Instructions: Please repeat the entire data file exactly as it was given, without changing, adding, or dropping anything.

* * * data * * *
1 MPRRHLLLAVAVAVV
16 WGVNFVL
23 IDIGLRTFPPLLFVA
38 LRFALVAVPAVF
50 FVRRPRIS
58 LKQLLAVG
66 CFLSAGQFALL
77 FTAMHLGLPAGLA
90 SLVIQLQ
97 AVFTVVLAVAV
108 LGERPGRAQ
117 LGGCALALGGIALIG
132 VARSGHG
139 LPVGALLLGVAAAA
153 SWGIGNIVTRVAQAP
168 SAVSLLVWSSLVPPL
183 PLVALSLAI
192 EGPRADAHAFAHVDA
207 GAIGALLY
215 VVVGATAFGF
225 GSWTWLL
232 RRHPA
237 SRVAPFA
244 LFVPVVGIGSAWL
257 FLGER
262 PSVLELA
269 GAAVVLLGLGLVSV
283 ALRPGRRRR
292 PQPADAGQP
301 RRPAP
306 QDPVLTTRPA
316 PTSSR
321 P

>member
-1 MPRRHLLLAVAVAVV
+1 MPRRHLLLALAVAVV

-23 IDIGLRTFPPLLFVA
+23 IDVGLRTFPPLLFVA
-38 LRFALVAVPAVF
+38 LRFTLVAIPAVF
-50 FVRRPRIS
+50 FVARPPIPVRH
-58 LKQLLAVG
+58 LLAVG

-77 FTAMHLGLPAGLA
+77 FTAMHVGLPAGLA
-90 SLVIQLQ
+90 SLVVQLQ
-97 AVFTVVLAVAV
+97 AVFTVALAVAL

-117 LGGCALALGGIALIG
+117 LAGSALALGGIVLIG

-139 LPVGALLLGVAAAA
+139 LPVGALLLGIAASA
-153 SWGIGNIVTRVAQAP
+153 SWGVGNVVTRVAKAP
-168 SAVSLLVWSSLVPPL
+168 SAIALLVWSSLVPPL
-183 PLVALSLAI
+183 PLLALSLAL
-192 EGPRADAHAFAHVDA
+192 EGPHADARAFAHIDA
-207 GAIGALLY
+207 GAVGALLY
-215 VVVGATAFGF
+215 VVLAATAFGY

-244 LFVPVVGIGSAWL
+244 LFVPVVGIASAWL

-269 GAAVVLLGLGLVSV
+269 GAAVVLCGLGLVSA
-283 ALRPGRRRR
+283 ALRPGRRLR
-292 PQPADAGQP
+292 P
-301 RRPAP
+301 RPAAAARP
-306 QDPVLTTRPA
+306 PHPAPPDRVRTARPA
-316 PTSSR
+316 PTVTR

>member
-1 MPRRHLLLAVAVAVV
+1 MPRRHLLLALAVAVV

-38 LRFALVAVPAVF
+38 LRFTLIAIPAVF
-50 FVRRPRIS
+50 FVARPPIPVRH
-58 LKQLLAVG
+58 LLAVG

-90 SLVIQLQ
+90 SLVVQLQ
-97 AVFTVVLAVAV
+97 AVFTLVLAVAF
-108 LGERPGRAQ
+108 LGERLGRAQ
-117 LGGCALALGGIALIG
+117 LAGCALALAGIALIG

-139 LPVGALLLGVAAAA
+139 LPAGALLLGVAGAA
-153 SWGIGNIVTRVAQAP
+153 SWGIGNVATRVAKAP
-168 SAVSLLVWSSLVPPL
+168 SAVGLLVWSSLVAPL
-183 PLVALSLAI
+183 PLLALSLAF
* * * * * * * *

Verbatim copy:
1 MPRRHLLLAVAVAVV
16 WGVNFVL
23 IDIGLRTFPPLLFVA
38 LRFALVAVPAVF
50 FVRRPRIS
58 LKQLLAVG
66 CFLSAGQFALL
77 FTAMHLGLPAGLA
90 SLVIQLQ
97 AVFTVVLAVAV
108 LGERPGRAQ
117 LGGCALALGGIALIG
132 VARSGHG
139 LPVGALLLGVAAAA
153 SWGIGNIVTRVAQAP
168 SAVSLLVWSSLVPPL
183 PLVALSLAI
192 EGPRADAHAFAHVDA
207 GAIGALLY
215 VVVGATAFGF
225 GSWTWLL
232 RRHPA
237 SRVAPFA
244 LFVPVVGIGSAWL
257 FLGER
262 PSVLELA
269 GAAVVLLGLGLVSV
283 ALRPGRRRR
292 PQPADAGQP
301 RRPAP
306 QDPVLTTRPA
316 PTSSR
321 P

>member
-1 MPRRHLLLAVAVAVV
+1 MPRRHLLLALAVAVV

-23 IDIGLRTFPPLLFVA
+23 IDVGLRTFPPLLFVA
-38 LRFALVAVPAVF
+38 LRFTLVAIPAVF
-50 FVRRPRIS
+50 FVARPPIPVRH
-58 LKQLLAVG
+58 LLAVG

-77 FTAMHLGLPAGLA
+77 FTAMHVGLPAGLA
-90 SLVIQLQ
+90 SLVVQLQ
-97 AVFTVVLAVAV
+97 AVFTVALAVAL

-117 LGGCALALGGIALIG
+117 LAGSALALGGIVLIG

-139 LPVGALLLGVAAAA
+139 LPVGALLLGIAASA
-153 SWGIGNIVTRVAQAP
+153 SWGVGNVVTRVAKAP
-168 SAVSLLVWSSLVPPL
+168 SAIALLVWSSLVPPL
-183 PLVALSLAI
+183 PLLALSLAL
-192 EGPRADAHAFAHVDA
+192 EGPHADARAFAHIDA
-207 GAIGALLY
+207 GAVGALLY
-215 VVVGATAFGF
+215 VVLAATAFGY

-244 LFVPVVGIGSAWL
+244 LFVPVVGIASAWL

-269 GAAVVLLGLGLVSV
+269 GAAVVLCGLGLVSA
-283 ALRPGRRRR
+283 ALRPGRRLR
-292 PQPADAGQP
+292 P
-301 RRPAP
+301 RPAAAARP
-306 QDPVLTTRPA
+306 PHPAPPDRVRTARPA
-316 PTSSR
+316 PTVTR

>member
-1 MPRRHLLLAVAVAVV
+1 MPRRHLLLALAVAVV

-38 LRFALVAVPAVF
+38 LRFTLIAIPAVF
-50 FVRRPRIS
+50 FVARPPIPVRH
-58 LKQLLAVG
+58 LLAVG

-90 SLVIQLQ
+90 SLVVQLQ
-97 AVFTVVLAVAV
+97 AVFTLVLAVAF
-108 LGERPGRAQ
+108 LGERLGRAQ
-117 LGGCALALGGIALIG
+117 LAGCALALAGIALIG

-139 LPVGALLLGVAAAA
+139 LPAGALLLGVAGAA
-153 SWGIGNIVTRVAQAP
+153 SWGIGNVATRVAKAP
-168 SAVSLLVWSSLVPPL
+168 SAVGLLVWSSLVAPL
-183 PLVALSLAI
+183 PLLALSLAF